Institut für Verteilte Systeme

Unser Institut beschäftigt sich mit Themen wie Skalierbarkeit, Zuverlässigkeit, Sicherheit und Datenschutz, Selbstorganisation und Beherrschbarkeit von Komplexität in Verteilten Systemen in einer Vielzahl von Einsatzszenarien wie Cloud-Computing oder Fahrzeug-Fahrzeug-Kommunikation.

In der Lehre decken wir das gesamte Spektrum von Rechnernetzen, über verteilte Systeme bis hin zu Sicherheit und Privacy-Schutz ab.

Unsere letzten Publikationen

Meißner, Dominik; Erb, Benjamin; Kargl, Frank
Poster: Performance Engineering in Distributed Event-sourced Systems
Proceedings of the 12th ACM International Conference on Distributed Event-Based Systems
Juni 2018

Zusammenfassung: Distributed event-sourced systems adopt a fairly new architectural style for data-intensive applications that maintains the full history of the application state. However, the performance implications of such systems are not yet well explored, let alone how the performance of these systems can be improved. A central issue is the lack of systematic performance engineering approaches that take into account the specific characteristics of these systems. To address this problem, we suggest a methodology for performance engineering and performance analysis of distributed event-sourced systems based on specific measurements and subsequent, targeted optimizations. The methodology blends in well into existing software engineering processes and helps developers to identify bottlenecks and to resolve performance issues. Using our structured approach, we improved an existing event-sourced system prototype and increased its performance considerably.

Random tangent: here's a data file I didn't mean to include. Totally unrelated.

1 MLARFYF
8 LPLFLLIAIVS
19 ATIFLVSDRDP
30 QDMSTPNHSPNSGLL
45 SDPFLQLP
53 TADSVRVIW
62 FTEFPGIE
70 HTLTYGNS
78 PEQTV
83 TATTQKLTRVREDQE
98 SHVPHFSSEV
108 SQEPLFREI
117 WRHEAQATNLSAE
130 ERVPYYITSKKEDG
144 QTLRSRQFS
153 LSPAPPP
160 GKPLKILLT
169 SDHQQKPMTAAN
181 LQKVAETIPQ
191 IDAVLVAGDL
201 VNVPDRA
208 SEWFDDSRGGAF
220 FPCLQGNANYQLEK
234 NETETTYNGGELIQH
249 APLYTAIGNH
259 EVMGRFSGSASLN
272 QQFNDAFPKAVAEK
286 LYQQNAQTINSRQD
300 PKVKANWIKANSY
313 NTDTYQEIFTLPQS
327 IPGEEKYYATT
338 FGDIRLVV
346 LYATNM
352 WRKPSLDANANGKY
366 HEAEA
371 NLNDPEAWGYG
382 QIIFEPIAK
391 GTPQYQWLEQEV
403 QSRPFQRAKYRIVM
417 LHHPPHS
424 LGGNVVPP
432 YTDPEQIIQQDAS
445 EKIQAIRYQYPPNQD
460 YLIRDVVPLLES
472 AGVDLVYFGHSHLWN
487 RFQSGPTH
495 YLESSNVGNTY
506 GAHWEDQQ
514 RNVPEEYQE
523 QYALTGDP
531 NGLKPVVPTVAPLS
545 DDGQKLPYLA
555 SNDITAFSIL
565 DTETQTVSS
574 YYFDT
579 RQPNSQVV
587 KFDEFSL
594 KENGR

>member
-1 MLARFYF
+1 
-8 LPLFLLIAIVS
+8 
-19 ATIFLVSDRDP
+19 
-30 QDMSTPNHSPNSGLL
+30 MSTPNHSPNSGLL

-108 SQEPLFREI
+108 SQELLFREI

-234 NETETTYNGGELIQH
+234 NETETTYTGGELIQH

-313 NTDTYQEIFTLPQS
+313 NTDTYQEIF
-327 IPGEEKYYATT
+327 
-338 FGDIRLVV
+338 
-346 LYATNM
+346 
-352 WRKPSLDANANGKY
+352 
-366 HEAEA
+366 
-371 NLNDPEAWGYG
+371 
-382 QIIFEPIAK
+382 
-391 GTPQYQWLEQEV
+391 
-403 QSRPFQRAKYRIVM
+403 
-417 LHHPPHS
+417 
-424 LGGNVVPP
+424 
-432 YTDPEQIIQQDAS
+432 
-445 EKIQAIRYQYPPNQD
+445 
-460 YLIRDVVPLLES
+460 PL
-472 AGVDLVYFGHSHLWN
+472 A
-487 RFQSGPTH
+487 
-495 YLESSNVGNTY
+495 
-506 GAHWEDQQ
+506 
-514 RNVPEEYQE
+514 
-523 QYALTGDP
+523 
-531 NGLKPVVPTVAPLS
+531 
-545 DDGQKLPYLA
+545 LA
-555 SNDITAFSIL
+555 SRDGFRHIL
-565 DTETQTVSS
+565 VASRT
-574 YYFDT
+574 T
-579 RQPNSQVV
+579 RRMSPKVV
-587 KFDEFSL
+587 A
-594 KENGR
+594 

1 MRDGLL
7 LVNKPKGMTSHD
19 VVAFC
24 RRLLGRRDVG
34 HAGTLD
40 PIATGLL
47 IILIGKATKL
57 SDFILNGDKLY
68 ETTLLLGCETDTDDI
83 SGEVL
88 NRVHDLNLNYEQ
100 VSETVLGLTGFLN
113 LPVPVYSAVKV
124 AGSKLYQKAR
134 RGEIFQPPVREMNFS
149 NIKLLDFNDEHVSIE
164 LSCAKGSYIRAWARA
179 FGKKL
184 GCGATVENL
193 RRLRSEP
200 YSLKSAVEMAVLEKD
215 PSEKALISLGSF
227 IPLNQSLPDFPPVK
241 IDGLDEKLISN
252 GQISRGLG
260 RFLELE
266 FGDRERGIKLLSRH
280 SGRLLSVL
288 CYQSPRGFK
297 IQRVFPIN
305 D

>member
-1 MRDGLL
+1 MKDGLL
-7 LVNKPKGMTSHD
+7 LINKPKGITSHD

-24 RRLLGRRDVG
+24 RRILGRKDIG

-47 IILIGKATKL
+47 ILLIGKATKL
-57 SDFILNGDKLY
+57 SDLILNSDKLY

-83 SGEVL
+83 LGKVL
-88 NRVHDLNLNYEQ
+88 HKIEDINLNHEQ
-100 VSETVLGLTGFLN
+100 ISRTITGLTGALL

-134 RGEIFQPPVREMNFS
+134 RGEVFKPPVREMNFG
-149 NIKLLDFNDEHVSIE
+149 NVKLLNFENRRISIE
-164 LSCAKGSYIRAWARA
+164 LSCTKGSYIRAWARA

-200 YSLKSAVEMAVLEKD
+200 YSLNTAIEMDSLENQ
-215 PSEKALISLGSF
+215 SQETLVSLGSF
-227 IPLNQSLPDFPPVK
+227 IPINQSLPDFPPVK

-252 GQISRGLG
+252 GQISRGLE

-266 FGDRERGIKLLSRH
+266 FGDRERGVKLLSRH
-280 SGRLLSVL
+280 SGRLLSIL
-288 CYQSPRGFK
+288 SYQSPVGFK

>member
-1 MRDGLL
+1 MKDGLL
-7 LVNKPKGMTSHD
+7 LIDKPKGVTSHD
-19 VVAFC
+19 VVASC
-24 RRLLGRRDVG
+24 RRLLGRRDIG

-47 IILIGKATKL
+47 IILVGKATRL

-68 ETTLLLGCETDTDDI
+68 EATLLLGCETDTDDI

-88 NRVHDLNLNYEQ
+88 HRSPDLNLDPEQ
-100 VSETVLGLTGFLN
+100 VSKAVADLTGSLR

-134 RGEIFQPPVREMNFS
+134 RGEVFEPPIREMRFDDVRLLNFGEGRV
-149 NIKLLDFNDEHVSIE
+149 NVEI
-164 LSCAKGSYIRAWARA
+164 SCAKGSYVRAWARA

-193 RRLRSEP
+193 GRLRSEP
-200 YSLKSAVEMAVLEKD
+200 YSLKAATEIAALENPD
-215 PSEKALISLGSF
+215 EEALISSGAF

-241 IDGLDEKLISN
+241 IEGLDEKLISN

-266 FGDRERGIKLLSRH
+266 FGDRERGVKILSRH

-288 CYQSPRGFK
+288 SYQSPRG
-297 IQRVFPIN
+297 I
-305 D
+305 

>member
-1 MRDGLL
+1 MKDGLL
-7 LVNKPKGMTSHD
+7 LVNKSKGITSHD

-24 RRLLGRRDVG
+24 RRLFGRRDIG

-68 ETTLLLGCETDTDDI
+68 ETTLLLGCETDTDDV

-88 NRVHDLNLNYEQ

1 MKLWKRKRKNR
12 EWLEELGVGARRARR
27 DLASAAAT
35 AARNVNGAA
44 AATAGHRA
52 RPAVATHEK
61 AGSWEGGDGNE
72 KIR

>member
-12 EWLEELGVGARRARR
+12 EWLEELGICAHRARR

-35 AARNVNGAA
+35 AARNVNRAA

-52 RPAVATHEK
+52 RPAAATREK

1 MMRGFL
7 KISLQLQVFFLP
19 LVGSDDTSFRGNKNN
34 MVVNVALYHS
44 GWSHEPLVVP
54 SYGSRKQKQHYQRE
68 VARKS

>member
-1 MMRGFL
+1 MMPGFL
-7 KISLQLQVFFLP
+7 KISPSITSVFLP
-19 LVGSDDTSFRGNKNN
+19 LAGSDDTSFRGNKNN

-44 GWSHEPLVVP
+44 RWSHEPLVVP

Erb, Benjamin; Meißner, Dominik; Ogger, Ferdinand; Kargl, Frank
Poster: Log Pruning in Distributed Event-sourced Systems
Proceedings of the 12th ACM International Conference on Distributed Event-Based Systems
Juni 2018

Zusammenfassung: Event sourcing is increasingly used and implemented in event-based systems for maintaining the evolution of application state. However, unbounded event logs are impracticable for many systems, as it is difficult to align scalability requirements and long-term runtime behavior with the corresponding storage requirements. To this end, we explore the design space of log pruning approaches suitable for event-sourced systems. Furthermore, we survey specific log pruning mechanisms for event-sourced logs. In a brief evaluation, we point out the trade-offs when applying pruning to event logs and highlight the applicability of log pruning to event-sourced systems.

Meißner, Dominik
Doctoral Symposium: Towards Time Travel in Distributed Event-sourced Systems
Proceedings of the 12th ACM International Conference on Distributed Event-Based Systems
Juni 2018